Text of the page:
Rates Reasonable: From $750 to $1,500! Call (303) 564-0014!
This post is about gay wedding photographers in New York City. This is simply an advertisement for www.martinbentsen.com, letting everyone know that I shoot gay weddings in NYC for extremely reasonable rates.
Please click the link to view my site and see some samples of my work, or feel free to call (303) 564-0014.
How do you format a headshot to be printed? Well, it's actually pretty simple. Here are the rules:
Headshot formatting requires 8x10" paper. The actual crop factor of the print itself doesn't necessarily need to be in 8x10 format.
This means that you can technically keep the headshot the way it was as long as it is placed onto a sheet of 8x10 format, photo quality, matte paper, with a resume cut and stapled to the back.
Remember that the headshot must be smaller than the sheet and have a thin black border around the edge, and your name must be printed at he bottom.
The text used for your name should be extremely plain. Don't use fancy fonts for your headshot or it will be frowned upon by casting directors.
Please email me if you have any questions about Headshots!!
This is so important in life. Too many people just amble along every day and do nothing of importance in their lives, but too many more people try to do something important and then never wind up finishing it.
Think about how many times you've made a New Year's Resolution and then slowly reverted to your old ways. Think about how many times you have decided that you want to do something big, like getting six pack abs or writing a book. You start it strong and think it's so easy, but then little tiny things start coming up and it seems harder and harder to continue. Then you say, "I c't work at it today, but I'll do it tomorrow. Slowly you slack off and eventually quit. What's wrong with this picture?
I have to stress how important it is to set goals and actually see them all the way through. This is why I talk about setting schedules and always doing small tasks instead of huge ones. If you try to start something with a huge bang, you won't be able to keep up the momentum.
Notice on my websites how I only create one blog posting per day, and they are each fairly short. If I tried to write huge books each month, it would be impossible. But making sure I do one short blog post a day is easy, and then I can eventually compile my information into another how to book.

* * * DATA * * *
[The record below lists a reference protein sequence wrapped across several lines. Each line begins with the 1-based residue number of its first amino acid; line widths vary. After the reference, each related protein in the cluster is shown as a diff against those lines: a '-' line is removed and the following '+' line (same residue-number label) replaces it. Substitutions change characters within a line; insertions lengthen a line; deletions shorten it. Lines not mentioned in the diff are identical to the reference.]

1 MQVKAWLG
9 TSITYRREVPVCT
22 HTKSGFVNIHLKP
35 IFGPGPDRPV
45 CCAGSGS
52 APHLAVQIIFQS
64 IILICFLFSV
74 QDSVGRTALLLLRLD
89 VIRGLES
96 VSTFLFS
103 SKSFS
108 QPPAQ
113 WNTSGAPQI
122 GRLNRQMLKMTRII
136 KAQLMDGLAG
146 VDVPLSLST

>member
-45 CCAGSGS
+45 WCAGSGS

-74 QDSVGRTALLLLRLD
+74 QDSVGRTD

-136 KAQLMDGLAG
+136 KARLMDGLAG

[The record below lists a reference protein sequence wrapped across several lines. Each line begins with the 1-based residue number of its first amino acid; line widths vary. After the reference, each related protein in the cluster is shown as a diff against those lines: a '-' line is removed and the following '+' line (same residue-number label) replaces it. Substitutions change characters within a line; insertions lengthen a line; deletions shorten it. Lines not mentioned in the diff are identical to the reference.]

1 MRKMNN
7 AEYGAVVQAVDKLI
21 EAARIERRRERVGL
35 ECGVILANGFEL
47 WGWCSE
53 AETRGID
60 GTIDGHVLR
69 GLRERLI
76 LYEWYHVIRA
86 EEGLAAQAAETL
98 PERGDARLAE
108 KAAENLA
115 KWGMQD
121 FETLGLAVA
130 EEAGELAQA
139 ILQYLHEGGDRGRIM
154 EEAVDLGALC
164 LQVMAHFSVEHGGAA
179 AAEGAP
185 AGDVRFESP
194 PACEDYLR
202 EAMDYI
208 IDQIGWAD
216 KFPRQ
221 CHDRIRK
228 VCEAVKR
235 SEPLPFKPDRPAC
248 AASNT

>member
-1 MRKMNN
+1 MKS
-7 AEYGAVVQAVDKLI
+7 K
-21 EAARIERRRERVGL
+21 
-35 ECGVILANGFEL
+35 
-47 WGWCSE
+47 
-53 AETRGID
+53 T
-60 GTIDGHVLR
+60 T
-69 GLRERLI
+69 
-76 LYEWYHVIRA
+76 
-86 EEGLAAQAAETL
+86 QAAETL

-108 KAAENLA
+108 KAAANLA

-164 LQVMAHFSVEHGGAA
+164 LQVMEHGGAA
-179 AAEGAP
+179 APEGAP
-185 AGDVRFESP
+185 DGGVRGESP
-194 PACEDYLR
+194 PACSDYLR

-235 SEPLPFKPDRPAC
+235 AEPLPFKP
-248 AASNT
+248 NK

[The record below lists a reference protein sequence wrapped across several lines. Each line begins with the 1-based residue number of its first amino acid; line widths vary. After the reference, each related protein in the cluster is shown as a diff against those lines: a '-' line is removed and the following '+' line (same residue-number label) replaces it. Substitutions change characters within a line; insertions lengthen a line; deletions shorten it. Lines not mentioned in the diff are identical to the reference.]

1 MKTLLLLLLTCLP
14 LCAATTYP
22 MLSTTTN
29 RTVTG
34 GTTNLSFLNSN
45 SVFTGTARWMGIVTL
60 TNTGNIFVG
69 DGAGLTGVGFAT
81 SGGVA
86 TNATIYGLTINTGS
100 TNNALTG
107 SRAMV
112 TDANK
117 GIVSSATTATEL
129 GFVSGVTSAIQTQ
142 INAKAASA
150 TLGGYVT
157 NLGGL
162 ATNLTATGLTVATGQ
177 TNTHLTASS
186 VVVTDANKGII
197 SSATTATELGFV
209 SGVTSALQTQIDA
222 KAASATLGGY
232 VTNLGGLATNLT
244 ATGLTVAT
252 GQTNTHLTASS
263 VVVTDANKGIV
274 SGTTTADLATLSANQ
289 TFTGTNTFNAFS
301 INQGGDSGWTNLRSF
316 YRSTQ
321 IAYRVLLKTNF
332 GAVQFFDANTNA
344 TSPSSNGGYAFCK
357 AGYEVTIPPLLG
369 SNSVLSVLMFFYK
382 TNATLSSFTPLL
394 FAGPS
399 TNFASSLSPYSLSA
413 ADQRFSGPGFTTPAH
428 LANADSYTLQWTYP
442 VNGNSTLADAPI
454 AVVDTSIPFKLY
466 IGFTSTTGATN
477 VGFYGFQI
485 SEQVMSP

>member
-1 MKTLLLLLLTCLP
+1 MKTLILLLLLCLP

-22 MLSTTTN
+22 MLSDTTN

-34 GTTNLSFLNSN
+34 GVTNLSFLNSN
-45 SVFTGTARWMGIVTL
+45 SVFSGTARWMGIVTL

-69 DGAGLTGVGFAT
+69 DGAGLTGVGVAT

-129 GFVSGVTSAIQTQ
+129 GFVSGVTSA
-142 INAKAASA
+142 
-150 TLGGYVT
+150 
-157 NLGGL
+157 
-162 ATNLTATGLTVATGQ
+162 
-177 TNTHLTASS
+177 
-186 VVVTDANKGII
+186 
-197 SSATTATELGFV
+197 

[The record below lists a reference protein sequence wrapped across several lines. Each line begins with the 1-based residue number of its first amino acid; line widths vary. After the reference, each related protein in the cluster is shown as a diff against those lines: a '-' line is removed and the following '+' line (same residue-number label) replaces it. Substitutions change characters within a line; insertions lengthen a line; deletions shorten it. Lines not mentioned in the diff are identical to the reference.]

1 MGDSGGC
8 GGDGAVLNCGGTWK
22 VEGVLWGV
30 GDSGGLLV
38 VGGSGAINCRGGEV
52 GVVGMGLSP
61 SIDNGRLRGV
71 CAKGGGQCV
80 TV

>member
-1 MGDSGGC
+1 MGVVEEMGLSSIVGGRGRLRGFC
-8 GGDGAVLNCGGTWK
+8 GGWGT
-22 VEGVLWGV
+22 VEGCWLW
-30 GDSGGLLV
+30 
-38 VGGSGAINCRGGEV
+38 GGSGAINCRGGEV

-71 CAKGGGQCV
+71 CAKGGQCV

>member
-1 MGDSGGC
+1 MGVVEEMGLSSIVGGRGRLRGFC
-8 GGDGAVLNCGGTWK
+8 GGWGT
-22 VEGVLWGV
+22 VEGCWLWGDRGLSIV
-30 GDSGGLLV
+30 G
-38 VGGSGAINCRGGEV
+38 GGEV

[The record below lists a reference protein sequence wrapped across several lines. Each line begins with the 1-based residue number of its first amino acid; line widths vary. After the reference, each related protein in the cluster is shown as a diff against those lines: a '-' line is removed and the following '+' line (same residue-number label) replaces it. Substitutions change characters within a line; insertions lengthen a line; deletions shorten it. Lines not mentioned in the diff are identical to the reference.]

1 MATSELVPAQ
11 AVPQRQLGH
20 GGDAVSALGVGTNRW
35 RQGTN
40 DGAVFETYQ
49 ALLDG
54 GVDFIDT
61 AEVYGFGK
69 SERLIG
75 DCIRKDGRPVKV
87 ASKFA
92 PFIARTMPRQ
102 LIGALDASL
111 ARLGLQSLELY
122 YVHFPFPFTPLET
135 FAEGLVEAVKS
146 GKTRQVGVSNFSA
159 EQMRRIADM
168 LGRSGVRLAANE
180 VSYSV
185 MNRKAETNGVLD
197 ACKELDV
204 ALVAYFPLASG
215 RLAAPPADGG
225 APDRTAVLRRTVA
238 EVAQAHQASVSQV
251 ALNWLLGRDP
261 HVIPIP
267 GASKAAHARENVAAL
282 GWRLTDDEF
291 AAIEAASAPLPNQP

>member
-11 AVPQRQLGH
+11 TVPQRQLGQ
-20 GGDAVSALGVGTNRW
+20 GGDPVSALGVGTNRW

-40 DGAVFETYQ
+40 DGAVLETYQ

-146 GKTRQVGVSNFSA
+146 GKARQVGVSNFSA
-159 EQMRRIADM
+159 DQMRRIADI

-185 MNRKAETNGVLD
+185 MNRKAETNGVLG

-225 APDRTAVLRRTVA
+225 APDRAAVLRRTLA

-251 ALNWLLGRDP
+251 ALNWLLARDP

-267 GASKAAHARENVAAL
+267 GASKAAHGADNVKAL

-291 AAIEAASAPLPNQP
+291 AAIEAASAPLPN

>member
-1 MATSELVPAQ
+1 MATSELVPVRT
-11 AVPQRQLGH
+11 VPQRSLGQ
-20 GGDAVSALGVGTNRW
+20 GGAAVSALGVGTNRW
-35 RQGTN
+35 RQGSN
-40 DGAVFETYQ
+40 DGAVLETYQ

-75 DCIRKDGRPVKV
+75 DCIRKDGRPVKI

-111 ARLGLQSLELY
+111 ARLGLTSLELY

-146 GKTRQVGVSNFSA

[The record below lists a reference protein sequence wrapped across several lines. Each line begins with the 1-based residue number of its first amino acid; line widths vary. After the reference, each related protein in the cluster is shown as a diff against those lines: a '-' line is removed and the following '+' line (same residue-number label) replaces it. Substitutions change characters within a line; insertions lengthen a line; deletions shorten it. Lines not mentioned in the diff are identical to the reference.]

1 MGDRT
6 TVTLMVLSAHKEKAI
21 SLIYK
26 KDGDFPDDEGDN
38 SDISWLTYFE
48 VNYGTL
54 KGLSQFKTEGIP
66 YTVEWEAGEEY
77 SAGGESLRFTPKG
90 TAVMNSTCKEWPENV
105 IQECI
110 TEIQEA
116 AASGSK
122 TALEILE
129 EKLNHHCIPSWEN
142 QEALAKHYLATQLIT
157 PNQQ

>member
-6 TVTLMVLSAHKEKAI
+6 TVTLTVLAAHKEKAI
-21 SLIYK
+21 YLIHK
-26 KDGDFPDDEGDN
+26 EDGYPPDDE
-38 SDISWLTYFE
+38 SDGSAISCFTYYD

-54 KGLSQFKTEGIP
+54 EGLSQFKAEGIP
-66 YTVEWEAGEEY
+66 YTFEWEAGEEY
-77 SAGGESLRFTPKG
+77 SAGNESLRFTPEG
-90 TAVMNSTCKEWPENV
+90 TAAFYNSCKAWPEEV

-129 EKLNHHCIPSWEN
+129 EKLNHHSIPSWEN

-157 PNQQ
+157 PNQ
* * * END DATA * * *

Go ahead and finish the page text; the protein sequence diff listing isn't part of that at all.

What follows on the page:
So do big things in small steps so that you can finish what you start.
What is the megapixel myth? Read the following exchange:
"Hello sir, may I help you with the cameras?"
"Oh, yes. Thanks... I was trying to decide between the Nikon d90 and the Canon 7d... Do you have any suggestions?"
"Well, as you can see, the Nikon shoots at 12 megapixels. The Canon shoots at 18. That's why you see such a price jump from $1,099 to $1,699."
"So you think I should get the Canon 7d?"
"Yes, it is much better because it shoots at a much higher resolution."
Well, if that is your only reason for choosing the Canon 7d over the Nikon d90, you are off to the wrong start in the dSLR photography business. Actually in any digital photography business. Digital cameras cannot be defined by their megapixels. Let me give you an example:
The 6 megapixel Nikon d40 dSLR camera is so much better than almost any 10 megapixel point and shoot camera. There are so many reasons for this, from the sensor size and quality to the lens on the camera.
The megapixel myth is basically the belief that more megapixels equals a better camera. The problem with most small point and shoot cameras is that they have such a small sensor inside them that having a lot of megapixels is actually worse for them.
If you imagine a camera sensor, there is only so much space on it. The more tiny little light sensors you try to cram on there, the smaller each will be. Typically, smaller pixels are going to have a hard time capturing light, therefore the noise (amount of grain) in the pictures the camera takes will increase. On the other hand, having a large sensor with fewer pixels will equal much better light capturing ability. That's why point and shoot cameras look horrible when you shoot in low light without a flash. Most dSLR cameras will look fine in the same situation.
Be wary of buying a camera just because it has more megapixels. What's much better than more megapixels is a bigger imaging sensor size. And here is one other plus to having a bigger sensor in the camera: it means you can have shallower depth of field... In other words, its much easier to make the backgrounds blurry, leading to a more professional looking shot.